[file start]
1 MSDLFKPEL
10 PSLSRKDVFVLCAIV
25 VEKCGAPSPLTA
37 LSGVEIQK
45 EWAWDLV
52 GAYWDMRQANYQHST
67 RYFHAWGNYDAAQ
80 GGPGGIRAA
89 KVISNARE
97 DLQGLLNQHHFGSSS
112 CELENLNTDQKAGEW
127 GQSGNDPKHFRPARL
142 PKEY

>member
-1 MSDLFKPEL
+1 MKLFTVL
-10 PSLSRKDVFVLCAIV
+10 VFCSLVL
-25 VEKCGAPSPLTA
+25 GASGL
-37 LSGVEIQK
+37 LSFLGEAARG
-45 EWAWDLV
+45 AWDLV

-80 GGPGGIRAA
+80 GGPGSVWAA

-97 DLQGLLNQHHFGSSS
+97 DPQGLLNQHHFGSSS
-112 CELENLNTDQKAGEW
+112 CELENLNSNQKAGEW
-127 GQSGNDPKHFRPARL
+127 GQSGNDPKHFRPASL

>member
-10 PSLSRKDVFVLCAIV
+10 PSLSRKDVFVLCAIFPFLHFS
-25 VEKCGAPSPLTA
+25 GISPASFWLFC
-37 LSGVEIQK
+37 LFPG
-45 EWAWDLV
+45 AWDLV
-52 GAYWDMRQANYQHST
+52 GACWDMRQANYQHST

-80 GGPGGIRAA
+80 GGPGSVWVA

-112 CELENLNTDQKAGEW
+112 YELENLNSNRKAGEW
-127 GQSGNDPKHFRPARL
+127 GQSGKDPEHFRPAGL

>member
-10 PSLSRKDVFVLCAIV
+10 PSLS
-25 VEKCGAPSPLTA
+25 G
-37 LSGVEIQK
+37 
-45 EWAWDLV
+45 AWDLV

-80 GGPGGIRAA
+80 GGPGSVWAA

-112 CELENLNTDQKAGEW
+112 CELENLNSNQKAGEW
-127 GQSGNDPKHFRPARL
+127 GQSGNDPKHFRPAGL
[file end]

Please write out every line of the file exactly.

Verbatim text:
1 MSDLFKPEL
10 PSLSRKDVFVLCAIV
25 VEKCGAPSPLTA
37 LSGVEIQK
45 EWAWDLV
52 GAYWDMRQANYQHST
67 RYFHAWGNYDAAQ
80 GGPGGIRAA
89 KVISNARE
97 DLQGLLNQHHFGSSS
112 CELENLNTDQKAGEW
127 GQSGNDPKHFRPARL
142 PKEY

>member
-1 MSDLFKPEL
+1 MKLFTVL
-10 PSLSRKDVFVLCAIV
+10 VFCSLVL
-25 VEKCGAPSPLTA
+25 GASGL
-37 LSGVEIQK
+37 LSFLGEAARG
-45 EWAWDLV
+45 AWDLV

-80 GGPGGIRAA
+80 GGPGSVWAA

-97 DLQGLLNQHHFGSSS
+97 DPQGLLNQHHFGSSS
-112 CELENLNTDQKAGEW
+112 CELENLNSNQKAGEW
-127 GQSGNDPKHFRPARL
+127 GQSGNDPKHFRPASL

>member
-10 PSLSRKDVFVLCAIV
+10 PSLSRKDVFVLCAIFPFLHFS
-25 VEKCGAPSPLTA
+25 GISPASFWLFC
-37 LSGVEIQK
+37 LFPG
-45 EWAWDLV
+45 AWDLV
-52 GAYWDMRQANYQHST
+52 GACWDMRQANYQHST

-80 GGPGGIRAA
+80 GGPGSVWVA

-112 CELENLNTDQKAGEW
+112 YELENLNSNRKAGEW
-127 GQSGNDPKHFRPARL
+127 GQSGKDPEHFRPAGL

>member
-10 PSLSRKDVFVLCAIV
+10 PSLS
-25 VEKCGAPSPLTA
+25 G
-37 LSGVEIQK
+37 
-45 EWAWDLV
+45 AWDLV

-80 GGPGGIRAA
+80 GGPGSVWAA

-112 CELENLNTDQKAGEW
+112 CELENLNSNQKAGEW
-127 GQSGNDPKHFRPARL
+127 GQSGNDPKHFRPAGL